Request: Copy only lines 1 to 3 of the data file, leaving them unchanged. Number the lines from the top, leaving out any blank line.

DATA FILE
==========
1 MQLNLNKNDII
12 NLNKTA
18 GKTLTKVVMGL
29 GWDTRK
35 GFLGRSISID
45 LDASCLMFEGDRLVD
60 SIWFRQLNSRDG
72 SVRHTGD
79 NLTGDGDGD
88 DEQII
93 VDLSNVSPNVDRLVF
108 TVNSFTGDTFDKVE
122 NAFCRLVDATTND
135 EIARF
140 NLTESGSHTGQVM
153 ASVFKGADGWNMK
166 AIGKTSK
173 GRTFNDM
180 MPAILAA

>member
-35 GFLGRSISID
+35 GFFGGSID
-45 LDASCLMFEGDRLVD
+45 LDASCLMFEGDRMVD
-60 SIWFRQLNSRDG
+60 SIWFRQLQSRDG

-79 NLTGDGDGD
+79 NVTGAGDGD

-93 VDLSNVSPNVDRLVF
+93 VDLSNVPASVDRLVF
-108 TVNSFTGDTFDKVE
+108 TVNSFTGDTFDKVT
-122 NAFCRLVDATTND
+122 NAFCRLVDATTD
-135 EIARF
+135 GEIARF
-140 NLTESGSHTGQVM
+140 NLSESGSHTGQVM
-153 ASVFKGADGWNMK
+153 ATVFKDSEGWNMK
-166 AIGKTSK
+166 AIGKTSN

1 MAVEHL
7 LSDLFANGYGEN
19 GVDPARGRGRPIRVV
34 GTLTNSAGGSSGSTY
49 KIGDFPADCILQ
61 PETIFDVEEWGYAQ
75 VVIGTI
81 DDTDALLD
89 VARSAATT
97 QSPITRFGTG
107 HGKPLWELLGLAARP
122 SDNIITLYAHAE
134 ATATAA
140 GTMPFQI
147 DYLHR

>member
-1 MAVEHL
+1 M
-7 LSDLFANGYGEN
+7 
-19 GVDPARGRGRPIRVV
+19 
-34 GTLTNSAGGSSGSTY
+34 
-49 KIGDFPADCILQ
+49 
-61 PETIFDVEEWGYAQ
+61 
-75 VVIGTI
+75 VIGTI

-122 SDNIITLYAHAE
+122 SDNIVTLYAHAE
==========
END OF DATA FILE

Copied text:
1 MQLNLNKNDII
12 NLNKTA
18 GKTLTKVVMGL